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Dualities in Society and Nature

Dualities in Society and Nature

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Published by Dustin Cassell

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Published by: Dustin Cassell on Dec 04, 2010
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12/13/2010

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Cassell 1Dualities in Nature and Society11/30/10Dustin Casselldcassell@physicsforums.com
“We are all in the gutter, but some of us are looking at the stars.” - Oscar Wilde
It is funny how one can feel so alone lost in a city, yet feel so connected by the simple presence of another in the most remote and desolate region of the world. Cities almost seem to be a Mecca for vagrant vagabonds, as known as the the homeless, or even the “Urban Nomad”(Hoff). One wonders, who are these familiar strangers, where do they come from, and as theartist/photographer R. Andrew Hoff asks, “Where do they go?” With just one photograph, R.Andrew Hoff captures the quintessence of a city's unconscious – no, of a city's alter-ego; arepresentation of a people who are seemingly invisible until one looks juxtaposition out the
 
Cassell 2corner of their eye. In what follows, I will analyze what is seen in Hoff's photograph, compareand contrast the work with another, address the artist's statement, and describe my experience atthe Susquehanna Art Museum.The first thing that is noticeable about the work of art is, that it is a photograph – specifically of a sidewalk in Harrisburg, Pennsylvania. This particular sidewalk houses not onlythe usual suspects – dumpsters, dirt, and the delicately designed diminution of urban decay, butalso an urban nomad's bed and belongings. This urban nomad's bed and belongings are foundmedially “between two dumpsters” (Hoff). On top of the pile seen in the photograph is whatappears to be tawdry underlinings, stacked upon more clothing and other assorted fabric.Although this is a photograph, does it really correspond to the visible world? Not really, andabsolutely. Are these nomads hermetic in nature, like most people? No, their belongings areclearly out in the open. But how then are their private lives able to evade the common worker rushing to and from work? The answer may not reside in the urban nomads themselves, butrather within ourselves. Perhaps we are just too busy or do not care. Or perhaps we have justforgotten the forlorn, forgotten to look out the corner of our eyes. So yes, the photographabsolutely corresponds to the visible world – a world that resides just beyond our visible horizon – a world most have forsaken, and yet it exists all around us. How else can one explain a bed of an urban nomad set up right behind the “Dauphin County Human Services Building?” (Hoff).Artists that distinctively use photographs as their medium sometimes use elements e.g.lines, shape, color, or movement to enhance the effect and meaning they are trying to portray. Togenerate these effects, occasionally the artist will “stage their photographs” (Sayre 264).However Hoff explicitly says in his statement “I almost feel a voyeuristic guilt looking downinto the bedroom of this person; but they are not there.” So in this case, it does not appear the photograph was staged, and therefore it most certainly can not be assumed that it was. On the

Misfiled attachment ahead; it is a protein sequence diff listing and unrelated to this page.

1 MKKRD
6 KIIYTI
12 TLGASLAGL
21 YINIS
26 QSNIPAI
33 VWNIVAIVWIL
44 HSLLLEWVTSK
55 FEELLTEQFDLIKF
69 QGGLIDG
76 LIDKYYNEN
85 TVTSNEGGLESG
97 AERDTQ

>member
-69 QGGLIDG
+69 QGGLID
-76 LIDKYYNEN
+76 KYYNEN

Cassell 3other hand, an artist that does not stage their photograph can however manipulate the angle,distance, and time of day.Markedly, the angle is almost awkward. Instead of a direct head on picture, or even a“widescreen” portrayal which would encompass both dumpsters and the urban nomad's belongings, the shot is again, taken at that very awkward angle. The distance is also interesting,almost as if the artist either respects the resident's land ownership or is afraid to get too close, or  perhaps it is simply a matter of being the only possible way to capture the entire scene. Finallyas sincerely stated by Hoff, “They walk the streets of the city during the day or sit on stoops... Atnight they seem to melt into the shadows of the city. Where do they go?” Clearly according tothe artist, the only time to really observe the urban nomad is during the day, and yet they arenowhere to be seen in the picture.The artist's message emerges both from the photograph itself and from the statementaccompanying it. My personal interpretation of this disconsolate duo is that it embodies a side of humanity that can only exist hidden in the alleyways – only thrive out in the open, in the capitalsand epicenters of humanity. A duality at it's ugliest. One study estimates the number of homeless in America is approximately 2.3-3.5 million, with the recession aggressivelythreatening to increase that number by another 1.5 million over a two year period (PBS). It isthis duality of how a problem can be so brazenly apparent, so right in front of our faces, and yetit absconds to an abysmal reality every night. While most go back to their homes forgetting theforsaken – those urban nomads that “seem to melt into the city's shadows” sleep beneath the starsevery night (Hoff).A similar duality can be seen in Alfred Stieglitz's photograph from 1907, “The Steerage”(Sayre 261). But unlike Hoff's photograph which has no people or sense of movement,Stieglitz's is the exact opposite – it depicts a scene on a steamship where very little free space

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